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Scientists discover a 'master key' to unlock new treatments for autoimmune disorders

New research published in the Journal of Leukocyte Biology demonstrates how the human intestine generates and maintains 'immune tolerance' under healthy conditions

Bethesda, MD—Imagine a single drug that would treat most, if not all, autoimmune disorders, such as asthma, inflammatory bowel disease, and Lupus. That might not be so hard to do thanks to a team of researchers who have discovered a molecule normally used by the body to prevent unnecessary immune reactions.

This molecule, pronounced "alpha v beta 6," normally keeps our immune systems from overreacting when food passes through our bodies, and it may be the key that unlocks entirely new set of treatments for autoimmune disorders. This discovery was recently published in research report appearing the Journal of Leukocyte Biology (

"Currently we do not have special methods to radically treat most immune diseases; all we can do is to temporarily inhibit the clinical symptoms for those diseases," said Ping-Chang Yang, a researcher involved in the work from the Department of Pathology and Molecular Medicine at McMaster University in Ontario, Canada. "Our findings have the potential to repair the compromised immune tolerant system so as to lead the body immune system to 'correct' the ongoing pathological conditions by itself."

Scientists made this discovery in mice when they noticed that their intestines secreted alphavbeta6, when absorbing food. Alphavbeta6, together with the absorbed food, induced the body to produce immune tolerant cells, which ensured that the food did not cause an excessive immune reaction. Researchers then generated alphavbeta6 using cultured intestinal cells and found that both could be used to generate the immune tolerant cells needed to reduce or eliminate out-of-control immune reactions.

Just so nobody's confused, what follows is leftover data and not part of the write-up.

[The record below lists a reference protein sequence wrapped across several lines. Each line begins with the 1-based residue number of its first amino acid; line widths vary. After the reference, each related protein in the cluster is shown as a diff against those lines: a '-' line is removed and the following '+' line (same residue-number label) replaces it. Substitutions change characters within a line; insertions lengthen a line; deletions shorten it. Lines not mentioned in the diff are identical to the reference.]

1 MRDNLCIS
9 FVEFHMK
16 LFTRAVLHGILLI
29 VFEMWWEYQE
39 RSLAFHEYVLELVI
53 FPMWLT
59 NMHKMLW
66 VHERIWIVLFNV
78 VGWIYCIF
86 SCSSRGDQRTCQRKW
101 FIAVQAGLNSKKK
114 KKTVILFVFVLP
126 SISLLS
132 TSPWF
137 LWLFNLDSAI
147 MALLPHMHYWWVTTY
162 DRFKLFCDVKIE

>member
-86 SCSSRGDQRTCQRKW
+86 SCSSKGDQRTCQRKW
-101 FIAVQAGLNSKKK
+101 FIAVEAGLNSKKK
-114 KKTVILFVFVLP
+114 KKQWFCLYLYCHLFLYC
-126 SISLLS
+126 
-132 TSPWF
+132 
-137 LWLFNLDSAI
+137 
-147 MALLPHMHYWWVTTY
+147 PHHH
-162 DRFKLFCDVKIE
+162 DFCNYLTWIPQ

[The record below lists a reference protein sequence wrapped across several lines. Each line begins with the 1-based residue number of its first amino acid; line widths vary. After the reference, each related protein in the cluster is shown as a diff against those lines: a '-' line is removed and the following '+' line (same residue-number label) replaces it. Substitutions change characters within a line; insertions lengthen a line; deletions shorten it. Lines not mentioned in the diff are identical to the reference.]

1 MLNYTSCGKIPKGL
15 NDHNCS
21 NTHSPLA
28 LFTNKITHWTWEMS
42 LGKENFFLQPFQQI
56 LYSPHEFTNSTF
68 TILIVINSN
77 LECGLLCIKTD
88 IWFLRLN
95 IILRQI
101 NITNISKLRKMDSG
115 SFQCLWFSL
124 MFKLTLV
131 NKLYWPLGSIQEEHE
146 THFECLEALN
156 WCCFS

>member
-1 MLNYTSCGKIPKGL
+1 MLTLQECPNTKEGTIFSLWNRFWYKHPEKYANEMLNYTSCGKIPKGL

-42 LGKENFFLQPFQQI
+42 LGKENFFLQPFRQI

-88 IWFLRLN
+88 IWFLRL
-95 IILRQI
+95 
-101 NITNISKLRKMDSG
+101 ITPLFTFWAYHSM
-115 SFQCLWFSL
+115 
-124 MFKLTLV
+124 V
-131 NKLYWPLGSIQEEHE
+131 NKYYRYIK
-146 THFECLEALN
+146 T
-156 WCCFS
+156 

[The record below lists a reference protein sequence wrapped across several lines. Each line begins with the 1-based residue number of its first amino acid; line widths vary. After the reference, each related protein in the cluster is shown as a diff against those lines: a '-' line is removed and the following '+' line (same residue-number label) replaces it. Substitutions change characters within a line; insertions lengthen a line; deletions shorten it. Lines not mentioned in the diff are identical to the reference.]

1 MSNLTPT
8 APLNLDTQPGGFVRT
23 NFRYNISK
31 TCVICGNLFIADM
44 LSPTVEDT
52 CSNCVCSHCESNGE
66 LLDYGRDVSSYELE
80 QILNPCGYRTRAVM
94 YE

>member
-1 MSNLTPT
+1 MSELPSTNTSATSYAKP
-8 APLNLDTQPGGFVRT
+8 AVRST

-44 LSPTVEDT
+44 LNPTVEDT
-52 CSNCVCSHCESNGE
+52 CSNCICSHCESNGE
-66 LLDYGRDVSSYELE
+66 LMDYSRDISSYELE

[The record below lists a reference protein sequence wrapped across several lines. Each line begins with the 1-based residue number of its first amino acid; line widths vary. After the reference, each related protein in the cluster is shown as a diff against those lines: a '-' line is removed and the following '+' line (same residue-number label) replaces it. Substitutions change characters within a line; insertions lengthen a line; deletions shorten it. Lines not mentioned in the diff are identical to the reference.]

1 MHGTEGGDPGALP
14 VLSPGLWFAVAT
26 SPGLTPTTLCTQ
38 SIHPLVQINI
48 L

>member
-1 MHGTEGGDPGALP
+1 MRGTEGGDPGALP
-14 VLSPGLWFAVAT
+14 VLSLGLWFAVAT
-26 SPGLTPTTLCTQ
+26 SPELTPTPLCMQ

"Development of new treatments and cures for diseases is usually a long process involving a series of incremental steps taken from the laboratory all the way through to the patient's bedside," said John Wherry, Ph.D., Deputy Editor of the Journal of Leukocyte Biology. "Occasionally, however, scientists make large leaps forward instead. While considerable work remains to determine whether or not this discovery will directly translate into new therapies, the alphavbeta6 discovery reported by these scientists is exciting, if not stunning."

The Journal of Leukocyte Biology ( publishes peer-reviewed manuscripts on original investigations focusing on the cellular and molecular biology of leukocytes and on the origins, the developmental biology, biochemistry and functions of granulocytes, lymphocytes, mononuclear phagocytes and other cells involved in host defense and inflammation. The Journal of Leukocyte Biology is published by the Society for Leukocyte Biology.

Details: Xiao Chen, Chun-Hua Song, Bai-Sui Feng, Tong-Li Li, Ping Li, Peng-Yuan Zheng, Xian-Ming Chen, Zhou Xing, and Ping-Chang Yang. Intestinal epithelial cell-derived integrin áâ6 plays an important role in the induction of regulatory T cells and inhibits an antigen-specific Th2 response. J Leukoc Biol. 2011 90:751-759; doi: 10.1189/jlb.1210696 ;

Cody Mooneyhan | EurekAlert!
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